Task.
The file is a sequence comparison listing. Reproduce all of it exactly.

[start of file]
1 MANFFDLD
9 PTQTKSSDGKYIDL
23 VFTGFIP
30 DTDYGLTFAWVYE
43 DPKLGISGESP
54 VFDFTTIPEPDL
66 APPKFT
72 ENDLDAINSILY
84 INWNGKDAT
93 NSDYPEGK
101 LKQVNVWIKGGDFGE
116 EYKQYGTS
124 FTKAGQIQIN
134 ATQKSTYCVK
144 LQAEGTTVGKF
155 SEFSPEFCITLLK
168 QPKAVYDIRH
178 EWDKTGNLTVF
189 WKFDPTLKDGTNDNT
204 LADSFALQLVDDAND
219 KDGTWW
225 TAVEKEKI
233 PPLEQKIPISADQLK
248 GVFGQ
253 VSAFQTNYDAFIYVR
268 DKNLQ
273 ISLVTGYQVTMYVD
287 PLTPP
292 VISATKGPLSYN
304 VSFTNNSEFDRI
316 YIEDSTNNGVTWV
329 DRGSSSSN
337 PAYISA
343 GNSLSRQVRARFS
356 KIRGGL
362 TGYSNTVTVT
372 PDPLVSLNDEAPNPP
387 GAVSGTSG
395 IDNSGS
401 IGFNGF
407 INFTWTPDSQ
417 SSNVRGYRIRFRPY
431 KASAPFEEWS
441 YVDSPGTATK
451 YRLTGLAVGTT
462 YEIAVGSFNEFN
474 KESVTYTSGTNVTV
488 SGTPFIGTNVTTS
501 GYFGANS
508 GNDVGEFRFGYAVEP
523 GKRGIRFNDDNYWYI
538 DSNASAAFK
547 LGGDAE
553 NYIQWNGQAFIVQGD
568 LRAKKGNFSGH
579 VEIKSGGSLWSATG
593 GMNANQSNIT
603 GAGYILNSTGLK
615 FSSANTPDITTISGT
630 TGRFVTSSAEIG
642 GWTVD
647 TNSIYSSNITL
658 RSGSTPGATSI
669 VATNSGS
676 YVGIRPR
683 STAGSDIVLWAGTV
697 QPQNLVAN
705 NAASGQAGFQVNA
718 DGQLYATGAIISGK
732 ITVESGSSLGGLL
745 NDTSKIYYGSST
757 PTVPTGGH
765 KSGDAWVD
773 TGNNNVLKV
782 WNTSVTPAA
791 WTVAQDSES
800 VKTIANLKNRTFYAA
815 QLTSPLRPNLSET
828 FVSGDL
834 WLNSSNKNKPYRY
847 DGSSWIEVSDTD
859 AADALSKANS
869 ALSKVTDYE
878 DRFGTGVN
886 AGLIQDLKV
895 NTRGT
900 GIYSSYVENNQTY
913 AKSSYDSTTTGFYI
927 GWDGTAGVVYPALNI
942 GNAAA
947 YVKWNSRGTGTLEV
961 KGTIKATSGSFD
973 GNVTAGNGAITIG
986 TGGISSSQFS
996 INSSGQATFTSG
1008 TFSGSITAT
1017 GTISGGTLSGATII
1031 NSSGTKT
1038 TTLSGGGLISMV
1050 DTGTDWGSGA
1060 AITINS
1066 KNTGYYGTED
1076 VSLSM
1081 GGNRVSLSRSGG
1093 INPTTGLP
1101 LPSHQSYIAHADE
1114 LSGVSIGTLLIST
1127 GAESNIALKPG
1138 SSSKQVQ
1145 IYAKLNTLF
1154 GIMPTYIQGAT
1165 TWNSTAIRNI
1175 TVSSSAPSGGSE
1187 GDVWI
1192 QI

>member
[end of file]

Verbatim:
1 MANFFDLD
9 PTQTKSSDGKYIDL
23 VFTGFIP
30 DTDYGLTFAWVYE
43 DPKLGISGESP
54 VFDFTTIPEPDL
66 APPKFT
72 ENDLDAINSILY
84 INWNGKDAT
93 NSDYPEGK
101 LKQVNVWIKGGDFGE
116 EYKQYGTS
124 FTKAGQIQIN
134 ATQKSTYCVK
144 LQAEGTTVGKF
155 SEFSPEFCITLLK
168 QPKAVYDIRH
178 EWDKTGNLTVF
189 WKFDPTLKDGTNDNT
204 LADSFALQLVDDAND
219 KDGTWW
225 TAVEKEKI
233 PPLEQKIPISADQLK
248 GVFGQ
253 VSAFQTNYDAFIYVR
268 DKNLQ
273 ISLVTGYQVTMYVD
287 PLTPP
292 VISATKGPLSYN
304 VSFTNNSEFDRI
316 YIEDSTNNGVTWV
329 DRGSSSSN
337 PAYISA
343 GNSLSRQVRARFS
356 KIRGGL
362 TGYSNTVTVT
372 PDPLVSLNDEAPNPP
387 GAVSGTSG
395 IDNSGS
401 IGFNGF
407 INFTWTPDSQ
417 SSNVRGYRIRFRPY
431 KASAPFEEWS
441 YVDSPGTATK
451 YRLTGLAVGTT
462 YEIAVGSFNEFN
474 KESVTYTSGTNVTV
488 SGTPFIGTNVTTS
501 GYFGANS
508 GNDVGEFRFGYAVEP
523 GKRGIRFNDDNYWYI
538 DSNASAAFK
547 LGGDAE
553 NYIQWNGQAFIVQGD
568 LRAKKGNFSGH
579 VEIKSGGSLWSATG
593 GMNANQSNIT
603 GAGYILNSTGLK
615 FSSANTPDITTISGT
630 TGRFVTSSAEIG
642 GWTVD
647 TNSIYSSNITL
658 RSGSTPGATSI
669 VATNSGS
676 YVGIRPR
683 STAGSDIVLWAGTV
697 QPQNLVAN
705 NAASGQAGFQVNA
718 DGQLYATGAIISGK
732 ITVESGSSLGGLL
745 NDTSKIYYGSST
757 PTVPTGGH
765 KSGDAWVD
773 TGNNNVLKV
782 WNTSVTPAA
791 WTVAQDSES
800 VKTIANLKNRTFYAA
815 QLTSPLRPNLSET
828 FVSGDL
834 WLNSSNKNKPYRY
847 DGSSWIEVSDTD
859 AADALSKANS
869 ALSKVTDYE
878 DRFGTGVN
886 AGLIQDLKV
895 NTRGT
900 GIYSSYVENNQTY
913 AKSSYDSTTTGFYI
927 GWDGTAGVVYPALNI
942 GNAAA
947 YVKWNSRGTGTLEV
961 KGTIKATSGSFD
973 GNVTAGNGAITIG
986 TGGISSSQFS
996 INSSGQATFTSG
1008 TFSGSITAT
1017 GTISGGTLSGATII
1031 NSSGTKT
1038 TTLSGGGLISMV
1050 DTGTDWGSGA
1060 AITINS
1066 KNTGYYGTED
1076 VSLSM
1081 GGNRVSLSRSGG
1093 INPTTGLP
1101 LPSHQSYIAHADE
1114 LSGVSIGTLLIST
1127 GAESNIALKPG
1138 SSSKQVQ
1145 IYAKLNTLF
1154 GIMPTYIQGAT
1165 TWNSTAIRNI
1175 TVSSSAPSGGSE
1187 GDVWI
1192 QI

>member